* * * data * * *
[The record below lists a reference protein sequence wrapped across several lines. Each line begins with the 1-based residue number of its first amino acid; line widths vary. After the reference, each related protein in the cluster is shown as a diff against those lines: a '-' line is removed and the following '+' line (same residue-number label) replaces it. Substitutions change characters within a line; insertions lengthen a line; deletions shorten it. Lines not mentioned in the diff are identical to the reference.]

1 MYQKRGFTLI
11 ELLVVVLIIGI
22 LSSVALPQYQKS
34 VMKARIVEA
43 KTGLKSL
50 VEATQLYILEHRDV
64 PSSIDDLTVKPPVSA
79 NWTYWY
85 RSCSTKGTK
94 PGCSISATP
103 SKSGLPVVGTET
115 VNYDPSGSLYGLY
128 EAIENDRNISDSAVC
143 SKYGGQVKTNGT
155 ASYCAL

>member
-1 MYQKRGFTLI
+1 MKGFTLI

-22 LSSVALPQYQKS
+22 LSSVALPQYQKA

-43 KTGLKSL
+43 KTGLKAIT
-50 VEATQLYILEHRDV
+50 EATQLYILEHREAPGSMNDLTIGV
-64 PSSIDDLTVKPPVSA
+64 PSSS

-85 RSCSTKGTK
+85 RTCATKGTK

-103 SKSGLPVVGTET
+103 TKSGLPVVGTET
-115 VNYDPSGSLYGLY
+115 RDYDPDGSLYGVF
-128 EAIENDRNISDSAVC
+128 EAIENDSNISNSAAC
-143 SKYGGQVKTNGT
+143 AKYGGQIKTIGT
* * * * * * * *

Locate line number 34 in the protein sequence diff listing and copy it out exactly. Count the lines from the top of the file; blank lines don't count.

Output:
-128 EAIENDRNISDSAVC